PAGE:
Do you know anyone who still owns a Blackberry? If you do, the numbers probably aren’t staggering. Unless you live in Africa, the phones are getting harder and harder to find.
I actually do know a few people who use Blackberries, but they’re friends who work for organizations who supply them. And I wouldn’t call these friends Research in Motion brand evangelists: most of our Blackberry-related discussions entail cursing the phone’s inability to properly run GroupMe.
I stopped using a Blackberry when Apple and Android began lapping the company’s phones, but I want the company to succeed. Seriously.
I think a world with more than two smartphone giants is better than Google and Apple simply trading blows annually while Microsoft waves their hands frantically screaming, “We offer phones too!”
Is the new Blackberry 10 operating system the answer? I don’t know. Launching the system without a beautifully designed, epic smartphone to run the thing is curious. It gives the impression the company hasn’t thought that far ahead. And for a company accused of a series of missteps and lousy product launches, you don’t want consumers and shareholders alike thinking that way.
In my mind, Blackberry’s biggest challenges is the same uphill climb facing Google Plus or Microsoft’s Bing. Once a brand is established as the primary choice of consumers, ie. Facebook and Google respectively, it’s hard to make those same consumers proactively change unless the alternative is dramatically better.
Unveiling an operating system isn’t going to inspire that change.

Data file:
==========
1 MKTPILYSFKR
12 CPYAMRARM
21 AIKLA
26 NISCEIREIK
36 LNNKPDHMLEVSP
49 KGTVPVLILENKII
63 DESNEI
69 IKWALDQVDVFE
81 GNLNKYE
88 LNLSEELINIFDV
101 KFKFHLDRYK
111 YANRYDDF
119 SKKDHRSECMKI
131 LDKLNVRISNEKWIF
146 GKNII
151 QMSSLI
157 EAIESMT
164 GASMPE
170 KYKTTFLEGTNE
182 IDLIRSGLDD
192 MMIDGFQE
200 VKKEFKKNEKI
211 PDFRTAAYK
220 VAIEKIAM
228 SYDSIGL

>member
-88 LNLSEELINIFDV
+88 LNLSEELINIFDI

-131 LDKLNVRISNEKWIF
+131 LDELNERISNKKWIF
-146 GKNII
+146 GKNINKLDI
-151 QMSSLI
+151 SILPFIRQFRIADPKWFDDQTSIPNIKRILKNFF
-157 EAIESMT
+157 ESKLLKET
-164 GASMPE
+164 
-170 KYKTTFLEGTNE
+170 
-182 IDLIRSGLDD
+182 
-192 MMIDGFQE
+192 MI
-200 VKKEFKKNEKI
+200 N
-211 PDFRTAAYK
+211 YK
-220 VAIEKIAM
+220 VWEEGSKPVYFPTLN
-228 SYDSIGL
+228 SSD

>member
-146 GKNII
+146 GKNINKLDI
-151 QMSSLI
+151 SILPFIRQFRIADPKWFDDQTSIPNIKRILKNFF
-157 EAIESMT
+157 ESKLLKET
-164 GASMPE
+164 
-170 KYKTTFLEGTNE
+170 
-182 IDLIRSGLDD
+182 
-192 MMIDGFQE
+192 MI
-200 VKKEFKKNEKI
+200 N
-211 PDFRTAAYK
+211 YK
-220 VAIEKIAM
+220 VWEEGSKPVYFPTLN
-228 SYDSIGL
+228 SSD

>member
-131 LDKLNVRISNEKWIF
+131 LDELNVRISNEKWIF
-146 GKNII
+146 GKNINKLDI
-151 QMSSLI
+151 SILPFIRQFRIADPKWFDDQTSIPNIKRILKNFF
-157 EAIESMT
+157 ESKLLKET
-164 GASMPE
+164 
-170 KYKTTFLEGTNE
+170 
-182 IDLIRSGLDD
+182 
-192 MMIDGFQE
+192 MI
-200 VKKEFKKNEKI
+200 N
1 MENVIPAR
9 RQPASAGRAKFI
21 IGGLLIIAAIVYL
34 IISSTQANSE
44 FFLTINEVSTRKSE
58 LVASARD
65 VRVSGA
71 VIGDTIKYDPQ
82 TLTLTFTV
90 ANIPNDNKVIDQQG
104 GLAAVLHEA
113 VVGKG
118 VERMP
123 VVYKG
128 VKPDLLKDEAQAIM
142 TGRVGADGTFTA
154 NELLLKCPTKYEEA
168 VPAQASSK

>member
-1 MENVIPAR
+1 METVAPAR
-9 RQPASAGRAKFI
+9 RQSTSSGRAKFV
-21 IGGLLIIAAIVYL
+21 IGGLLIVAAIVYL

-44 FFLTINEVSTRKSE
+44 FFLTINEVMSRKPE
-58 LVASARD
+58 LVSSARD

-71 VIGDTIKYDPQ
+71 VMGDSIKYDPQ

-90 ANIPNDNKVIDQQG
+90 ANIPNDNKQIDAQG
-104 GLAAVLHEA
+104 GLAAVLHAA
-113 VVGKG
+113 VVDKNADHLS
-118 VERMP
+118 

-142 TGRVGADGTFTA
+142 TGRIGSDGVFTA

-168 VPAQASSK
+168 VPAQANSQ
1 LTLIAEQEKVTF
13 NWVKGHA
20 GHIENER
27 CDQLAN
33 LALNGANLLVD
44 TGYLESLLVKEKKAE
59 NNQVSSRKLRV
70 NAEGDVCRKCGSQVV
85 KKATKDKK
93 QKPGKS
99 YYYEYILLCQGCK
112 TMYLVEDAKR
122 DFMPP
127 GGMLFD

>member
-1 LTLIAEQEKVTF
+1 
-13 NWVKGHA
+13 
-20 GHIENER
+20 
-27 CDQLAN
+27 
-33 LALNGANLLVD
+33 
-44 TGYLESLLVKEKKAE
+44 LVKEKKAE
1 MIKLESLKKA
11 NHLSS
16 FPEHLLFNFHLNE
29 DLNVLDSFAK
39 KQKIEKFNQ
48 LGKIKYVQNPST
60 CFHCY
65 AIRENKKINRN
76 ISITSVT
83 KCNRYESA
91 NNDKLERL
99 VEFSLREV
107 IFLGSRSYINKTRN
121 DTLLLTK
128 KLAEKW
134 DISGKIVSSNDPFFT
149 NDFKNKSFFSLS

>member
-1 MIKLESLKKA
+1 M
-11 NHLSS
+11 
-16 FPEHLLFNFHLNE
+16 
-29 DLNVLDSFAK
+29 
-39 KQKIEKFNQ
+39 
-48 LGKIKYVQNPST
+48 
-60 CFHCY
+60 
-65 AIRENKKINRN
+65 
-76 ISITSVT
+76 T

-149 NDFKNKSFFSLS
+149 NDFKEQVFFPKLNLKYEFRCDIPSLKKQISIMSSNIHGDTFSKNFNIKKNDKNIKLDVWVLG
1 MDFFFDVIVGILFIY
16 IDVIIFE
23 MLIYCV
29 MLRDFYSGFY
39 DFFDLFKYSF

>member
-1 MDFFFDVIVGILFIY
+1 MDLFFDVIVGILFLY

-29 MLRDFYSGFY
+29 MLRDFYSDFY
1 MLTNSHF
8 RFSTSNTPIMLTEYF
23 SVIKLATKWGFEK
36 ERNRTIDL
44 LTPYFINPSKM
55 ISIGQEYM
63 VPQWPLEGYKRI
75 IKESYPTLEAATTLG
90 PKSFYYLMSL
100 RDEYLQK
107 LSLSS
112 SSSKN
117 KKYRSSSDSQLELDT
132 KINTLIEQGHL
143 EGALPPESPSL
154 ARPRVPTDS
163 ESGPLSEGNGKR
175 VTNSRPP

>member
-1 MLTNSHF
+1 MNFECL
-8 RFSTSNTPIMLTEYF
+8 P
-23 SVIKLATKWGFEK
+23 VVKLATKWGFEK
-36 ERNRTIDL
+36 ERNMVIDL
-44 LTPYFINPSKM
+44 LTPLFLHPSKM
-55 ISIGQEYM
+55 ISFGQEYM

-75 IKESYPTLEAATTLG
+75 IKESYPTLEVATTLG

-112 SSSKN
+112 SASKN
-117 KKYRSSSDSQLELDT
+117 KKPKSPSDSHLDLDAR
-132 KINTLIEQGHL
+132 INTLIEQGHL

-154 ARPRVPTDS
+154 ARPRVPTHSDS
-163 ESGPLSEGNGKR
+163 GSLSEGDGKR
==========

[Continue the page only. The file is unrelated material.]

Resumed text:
“It’s been five years since Apple’s (AAPL) iPhone launched and RIM still doesn’t have a viable competitor on the market. The company has plenty going for it — like nearly 80 million subscribers worldwide, valuable infrastructure and an unmatched mobile e-mail service. But it doesn’t seem to know how to utilize those assets in the right way. Instead of pushing licensing agreements with other phonemakers, RIM is placing all of its bets on BlackBerry 10. And while the new operating system is promising, these days it takes a whole ecosystem (including thousands of time-sucking apps) to compete, not just a cool OS.”
Five years of stagnation equates to a lot of teenage consumers entering the market with no sentimental tie to Blackberry. To those teenagers, Blackberry is simply something the “cool kids” would never buy. Is this fair to Blackberry? Probably not, but I think it’s the truth.
A quick aside to help prove my point:
When I was in elementary school Reebok Pumps were a game changer.
Every kid wanted a pair. I remember my mom trying to sell me on a cheaper alternative, the LA Gear Regulator pumps. I wasn’t having that. The cool kids didn’t wear LA Gear, they wore Reebok Pumps. And to a self-conscious teenager, setting a new trend doesn’t sound nearly as palatable as jumping into a current one.
What does LA Gear have to do with Blackberry? Nothing. I just mention it because LA Gear stopped selling men’s performance footwear in 1994. In 1998 the company filed for bankruptcy.
Your move, Blackberry. Don’t go all vintage on us. Some of us want you around for a long time.